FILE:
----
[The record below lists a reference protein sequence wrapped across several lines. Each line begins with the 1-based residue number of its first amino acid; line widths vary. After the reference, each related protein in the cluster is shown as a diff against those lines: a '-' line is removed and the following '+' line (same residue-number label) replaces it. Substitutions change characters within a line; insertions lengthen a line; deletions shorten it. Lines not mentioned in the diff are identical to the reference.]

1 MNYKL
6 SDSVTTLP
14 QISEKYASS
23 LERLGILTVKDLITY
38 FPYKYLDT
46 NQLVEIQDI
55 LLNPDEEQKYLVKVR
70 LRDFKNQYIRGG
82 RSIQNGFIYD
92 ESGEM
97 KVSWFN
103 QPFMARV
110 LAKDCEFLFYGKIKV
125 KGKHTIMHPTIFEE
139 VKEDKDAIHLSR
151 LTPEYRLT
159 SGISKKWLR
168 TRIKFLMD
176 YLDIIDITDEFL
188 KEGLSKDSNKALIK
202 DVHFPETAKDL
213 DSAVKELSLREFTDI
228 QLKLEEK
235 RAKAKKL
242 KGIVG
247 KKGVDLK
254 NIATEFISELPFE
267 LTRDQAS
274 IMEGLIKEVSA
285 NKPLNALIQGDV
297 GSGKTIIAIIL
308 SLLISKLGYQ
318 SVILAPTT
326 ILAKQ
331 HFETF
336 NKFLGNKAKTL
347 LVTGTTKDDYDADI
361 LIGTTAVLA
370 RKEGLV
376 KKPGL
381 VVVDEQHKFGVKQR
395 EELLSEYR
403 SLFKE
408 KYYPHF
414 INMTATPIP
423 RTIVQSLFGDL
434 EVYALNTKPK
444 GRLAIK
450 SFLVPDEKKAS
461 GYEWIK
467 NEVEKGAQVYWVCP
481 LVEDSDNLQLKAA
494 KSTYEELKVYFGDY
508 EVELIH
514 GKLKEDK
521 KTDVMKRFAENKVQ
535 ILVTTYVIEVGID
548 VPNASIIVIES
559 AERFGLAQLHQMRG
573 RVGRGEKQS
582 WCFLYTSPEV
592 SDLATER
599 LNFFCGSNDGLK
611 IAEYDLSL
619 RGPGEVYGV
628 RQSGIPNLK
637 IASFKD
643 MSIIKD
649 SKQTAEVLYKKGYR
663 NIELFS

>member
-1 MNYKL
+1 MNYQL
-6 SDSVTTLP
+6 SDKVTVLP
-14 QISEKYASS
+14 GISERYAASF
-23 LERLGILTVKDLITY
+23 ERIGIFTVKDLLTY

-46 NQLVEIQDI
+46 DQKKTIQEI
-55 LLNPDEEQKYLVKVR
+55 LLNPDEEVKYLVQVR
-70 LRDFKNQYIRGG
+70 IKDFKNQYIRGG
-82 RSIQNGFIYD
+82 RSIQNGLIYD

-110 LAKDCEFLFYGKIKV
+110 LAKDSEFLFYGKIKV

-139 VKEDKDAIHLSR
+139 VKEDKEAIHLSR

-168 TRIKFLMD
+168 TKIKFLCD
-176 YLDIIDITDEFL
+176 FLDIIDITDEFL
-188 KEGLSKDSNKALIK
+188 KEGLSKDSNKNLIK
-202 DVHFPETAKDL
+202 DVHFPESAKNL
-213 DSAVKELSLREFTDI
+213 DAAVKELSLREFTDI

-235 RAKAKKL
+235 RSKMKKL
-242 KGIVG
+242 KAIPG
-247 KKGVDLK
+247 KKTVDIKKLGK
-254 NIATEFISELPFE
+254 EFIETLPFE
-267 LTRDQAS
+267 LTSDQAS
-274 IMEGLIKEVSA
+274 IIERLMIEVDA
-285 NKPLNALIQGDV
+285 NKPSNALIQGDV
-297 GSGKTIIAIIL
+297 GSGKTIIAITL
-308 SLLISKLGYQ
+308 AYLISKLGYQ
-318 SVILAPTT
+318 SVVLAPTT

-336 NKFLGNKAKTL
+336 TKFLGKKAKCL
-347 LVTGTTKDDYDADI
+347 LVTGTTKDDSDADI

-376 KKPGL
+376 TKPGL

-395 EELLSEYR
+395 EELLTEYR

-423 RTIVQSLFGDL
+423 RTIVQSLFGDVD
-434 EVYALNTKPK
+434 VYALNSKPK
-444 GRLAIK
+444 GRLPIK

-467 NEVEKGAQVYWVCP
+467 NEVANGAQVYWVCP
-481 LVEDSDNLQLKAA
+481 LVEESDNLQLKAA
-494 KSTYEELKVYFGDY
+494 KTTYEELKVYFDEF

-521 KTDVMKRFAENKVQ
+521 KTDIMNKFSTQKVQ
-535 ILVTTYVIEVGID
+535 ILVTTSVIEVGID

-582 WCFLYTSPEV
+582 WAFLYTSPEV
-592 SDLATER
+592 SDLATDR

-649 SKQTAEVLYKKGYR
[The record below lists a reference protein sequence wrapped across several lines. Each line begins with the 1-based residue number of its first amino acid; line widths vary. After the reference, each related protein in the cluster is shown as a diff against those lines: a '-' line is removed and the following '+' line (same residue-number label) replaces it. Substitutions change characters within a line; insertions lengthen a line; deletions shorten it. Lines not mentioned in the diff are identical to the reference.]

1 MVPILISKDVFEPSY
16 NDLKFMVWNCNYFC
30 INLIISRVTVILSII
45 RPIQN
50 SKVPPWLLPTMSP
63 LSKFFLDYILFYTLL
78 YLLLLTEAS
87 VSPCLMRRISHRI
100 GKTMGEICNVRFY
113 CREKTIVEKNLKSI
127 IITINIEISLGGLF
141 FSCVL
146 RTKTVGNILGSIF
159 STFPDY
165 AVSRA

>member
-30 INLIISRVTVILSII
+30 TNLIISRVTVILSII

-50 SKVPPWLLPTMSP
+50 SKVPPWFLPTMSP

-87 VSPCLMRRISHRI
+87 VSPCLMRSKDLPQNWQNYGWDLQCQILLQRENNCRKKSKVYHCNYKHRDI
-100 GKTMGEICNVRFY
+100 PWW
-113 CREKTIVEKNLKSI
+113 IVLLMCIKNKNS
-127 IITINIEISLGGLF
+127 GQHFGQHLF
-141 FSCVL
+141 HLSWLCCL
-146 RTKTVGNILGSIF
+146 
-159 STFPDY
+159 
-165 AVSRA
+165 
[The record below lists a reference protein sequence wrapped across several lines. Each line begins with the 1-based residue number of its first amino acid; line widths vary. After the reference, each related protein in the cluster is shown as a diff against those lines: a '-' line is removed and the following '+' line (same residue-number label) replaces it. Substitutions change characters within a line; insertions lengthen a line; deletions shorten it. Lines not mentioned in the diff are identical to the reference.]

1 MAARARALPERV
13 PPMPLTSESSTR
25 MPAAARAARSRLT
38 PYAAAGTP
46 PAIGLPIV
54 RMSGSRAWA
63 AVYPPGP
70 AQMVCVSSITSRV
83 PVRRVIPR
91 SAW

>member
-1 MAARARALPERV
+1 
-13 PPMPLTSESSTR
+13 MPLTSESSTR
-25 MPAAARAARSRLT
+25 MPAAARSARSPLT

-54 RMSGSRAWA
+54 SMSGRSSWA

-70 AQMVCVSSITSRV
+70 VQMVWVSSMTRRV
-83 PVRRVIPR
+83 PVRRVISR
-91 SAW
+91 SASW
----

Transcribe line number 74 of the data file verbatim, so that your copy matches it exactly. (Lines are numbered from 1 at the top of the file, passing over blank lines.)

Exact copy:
+1 MNYQL